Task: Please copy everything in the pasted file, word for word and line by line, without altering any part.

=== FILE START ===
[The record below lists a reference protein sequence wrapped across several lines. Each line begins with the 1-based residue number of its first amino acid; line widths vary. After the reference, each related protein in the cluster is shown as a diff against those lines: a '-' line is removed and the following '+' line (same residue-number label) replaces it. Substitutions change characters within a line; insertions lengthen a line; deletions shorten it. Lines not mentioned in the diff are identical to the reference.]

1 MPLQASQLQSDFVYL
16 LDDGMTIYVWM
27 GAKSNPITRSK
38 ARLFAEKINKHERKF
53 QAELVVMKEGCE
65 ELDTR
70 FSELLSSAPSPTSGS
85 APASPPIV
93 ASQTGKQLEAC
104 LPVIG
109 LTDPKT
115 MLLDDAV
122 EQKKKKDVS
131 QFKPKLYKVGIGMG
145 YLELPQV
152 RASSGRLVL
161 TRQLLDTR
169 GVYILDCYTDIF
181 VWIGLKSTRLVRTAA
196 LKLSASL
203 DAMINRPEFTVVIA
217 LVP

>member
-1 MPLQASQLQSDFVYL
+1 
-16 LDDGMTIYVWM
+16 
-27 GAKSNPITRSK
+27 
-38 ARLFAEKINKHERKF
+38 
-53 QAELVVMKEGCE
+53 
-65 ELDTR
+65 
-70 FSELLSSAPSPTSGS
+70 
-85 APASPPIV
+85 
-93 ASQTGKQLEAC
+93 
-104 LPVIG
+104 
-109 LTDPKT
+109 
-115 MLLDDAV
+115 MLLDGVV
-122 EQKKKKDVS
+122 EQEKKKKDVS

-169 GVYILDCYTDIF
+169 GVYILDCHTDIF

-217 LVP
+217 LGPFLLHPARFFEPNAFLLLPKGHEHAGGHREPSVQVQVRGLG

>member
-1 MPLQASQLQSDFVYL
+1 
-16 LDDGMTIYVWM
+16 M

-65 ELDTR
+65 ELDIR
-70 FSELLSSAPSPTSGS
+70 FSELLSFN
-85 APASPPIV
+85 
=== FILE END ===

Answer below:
[The record below lists a reference protein sequence wrapped across several lines. Each line begins with the 1-based residue number of its first amino acid; line widths vary. After the reference, each related protein in the cluster is shown as a diff against those lines: a '-' line is removed and the following '+' line (same residue-number label) replaces it. Substitutions change characters within a line; insertions lengthen a line; deletions shorten it. Lines not mentioned in the diff are identical to the reference.]

1 MPLQASQLQSDFVYL
16 LDDGMTIYVWM
27 GAKSNPITRSK
38 ARLFAEKINKHERKF
53 QAELVVMKEGCE
65 ELDTR
70 FSELLSSAPSPTSGS
85 APASPPIV
93 ASQTGKQLEAC
104 LPVIG
109 LTDPKT
115 MLLDDAV
122 EQKKKKDVS
131 QFKPKLYKVGIGMG
145 YLELPQV
152 RASSGRLVL
161 TRQLLDTR
169 GVYILDCYTDIF
181 VWIGLKSTRLVRTAA
196 LKLSASL
203 DAMINRPEFTVVIA
217 LVP

>member
-1 MPLQASQLQSDFVYL
+1 
-16 LDDGMTIYVWM
+16 
-27 GAKSNPITRSK
+27 
-38 ARLFAEKINKHERKF
+38 
-53 QAELVVMKEGCE
+53 
-65 ELDTR
+65 
-70 FSELLSSAPSPTSGS
+70 
-85 APASPPIV
+85 
-93 ASQTGKQLEAC
+93 
-104 LPVIG
+104 
-109 LTDPKT
+109 
-115 MLLDDAV
+115 MLLDGVV
-122 EQKKKKDVS
+122 EQEKKKKDVS

-169 GVYILDCYTDIF
+169 GVYILDCHTDIF

-217 LVP
+217 LGPFLLHPARFFEPNAFLLLPKGHEHAGGHREPSVQVQVRGLG

>member
-1 MPLQASQLQSDFVYL
+1 
-16 LDDGMTIYVWM
+16 M

-65 ELDTR
+65 ELDIR
-70 FSELLSSAPSPTSGS
+70 FSELLSFN
-85 APASPPIV
+85 